A 'just-right' rice recipe
Do you get frustrated by rice that never comes out right, no matter what you do? I used to, as well... but not anymore
I absolutely love rice; probably a bit too much. But think about it – it can make or break some dishes. You wouldn't, for instance, have spaghetti with a curry or chilli con carne – that just sounds ghastly. You can do wonders with rice. But cooking it on the hob using a pan and getting it 'just right' is a whole can of worms.
Granted, there are rice cookers these days which ensure your rice comes out lovely – but you could argue that using a rice cooker is kind of cheating. You could also cook rice using a Pyrex dish with a lid and throw it in the microwave, but again, that's a bit 'off-piste'. I'm a bit of a traditionalist, in that if it's not cooked in a pan and on the hob, it's not proper rice.
It took me quite a while to nail down a recipe for rice that could be tried, tested and shared. There are three main rules when it comes to cooking rice that I follow closely:
1) You MUST wash it until all the starch is gone.
2) Use basmati rice.
3) Keep the lid on until the very end.
Please feel free to adapt this recipe. Adding peas, vegetables (chopped small) or spices to jazz it up a bit is great, as long as you follow the rice to water ratio and cooking method closely. So here goes...
- *Always use this ratio: 1 : 2.2 / cups of rice : cups of water*
- 2 cups of high quality Basmati rice
- 4.4 cups of boiling water
- 3 cloves of garlic (optional, but recommended)
- 2 tbsp oil (recommended: olive, sunflower or vegetable)
- The preparation is key to this recipe:
- Pour the cups of rice carefully into a sieve.
- Keep a steady flow of cold water onto the rice and keep shaking the sieve from side to side with one hand. Using your other hand, let the starchy water run from underneath the sieve through your hand. You are looking for the point at which the water coming out of the rice looks clear.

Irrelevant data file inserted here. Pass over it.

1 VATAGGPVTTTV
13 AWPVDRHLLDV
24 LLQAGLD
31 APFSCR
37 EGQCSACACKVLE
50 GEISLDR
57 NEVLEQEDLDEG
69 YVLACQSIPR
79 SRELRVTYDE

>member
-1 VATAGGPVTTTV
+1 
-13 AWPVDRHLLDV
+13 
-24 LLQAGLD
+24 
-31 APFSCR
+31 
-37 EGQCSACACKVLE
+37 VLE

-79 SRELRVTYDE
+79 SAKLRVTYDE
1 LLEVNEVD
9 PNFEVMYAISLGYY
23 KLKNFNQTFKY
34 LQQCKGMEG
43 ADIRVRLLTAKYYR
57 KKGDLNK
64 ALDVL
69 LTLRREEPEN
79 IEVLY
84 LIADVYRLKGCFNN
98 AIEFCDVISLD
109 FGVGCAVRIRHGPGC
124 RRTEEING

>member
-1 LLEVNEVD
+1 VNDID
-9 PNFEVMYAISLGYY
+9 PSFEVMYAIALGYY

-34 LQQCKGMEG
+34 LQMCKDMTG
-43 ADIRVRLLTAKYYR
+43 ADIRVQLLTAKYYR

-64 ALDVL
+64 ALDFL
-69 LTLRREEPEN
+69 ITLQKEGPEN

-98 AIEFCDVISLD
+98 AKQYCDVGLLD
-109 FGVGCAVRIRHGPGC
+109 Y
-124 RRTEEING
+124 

- Once the water is clear, switch off the tap and let the rice dry completely while keeping it in the sieve. This is the longest part of the preparation.
- Once the rice is dry, move on to the next part.
- Hopefully by now, the rice is dry.
- Crush and finely chop the cloves of garlic (optional).
- Heat the oil on a medium heat. It's important to use a wider pan, so while your bigger pan might seem too big, it's important that the rice has enough width within the pan to cook.
- Shallow fry the garlic for 1 minute until it's nice and golden.
- Immediately add the rice to the pan and stir, keeping it on medium to medium-high heat.
- Keep on occasionally stirring for about 3 minutes.
- Add salt over the rice. How much is entirely up to you, but bear in mind that rice requires a bit more salt than most foods.
- Add the boiling water to the rice. Remember to use the 1 : 2.2 rice to water ratio.
- Stir a couple of times to ensure the rice is nicely mixed into the water. Now turn the heat up to high.
- Once the water begins to boil, place the lid onto the pan and ensure it is sealed tight. There should be no gaps with air escaping.
- Now, turn the heat immediately right down to the lowest setting. I recommend moving the pan to your smallest hob ring.
- Leave to cook untouched for a MINIMUM of 15 minutes BEFORE checking. I have timed my batches of rice and it has taken approximately 18 minutes. To check if cooked, gently put a fork through the middle and feel the bottom. When you bring the fork back up, try the rice. If it requires a little more time, pop the lid back on and leave for another 1-2 minutes maximum.
It's important to carefully follow the measurements and cooking steps. Adding more water to the rice mid-cook will compromise the entire batch. It's also important to leave the lid on until 15 minutes into the cooking time at the very, VERY earliest. Also, whatever you do, DO NOT add water if the rice is just a tad underdone by 18 mins. The rice holds a lot of moisture, you just need to pop the lid back on for another minute or two.
Marcel Da Silva Brito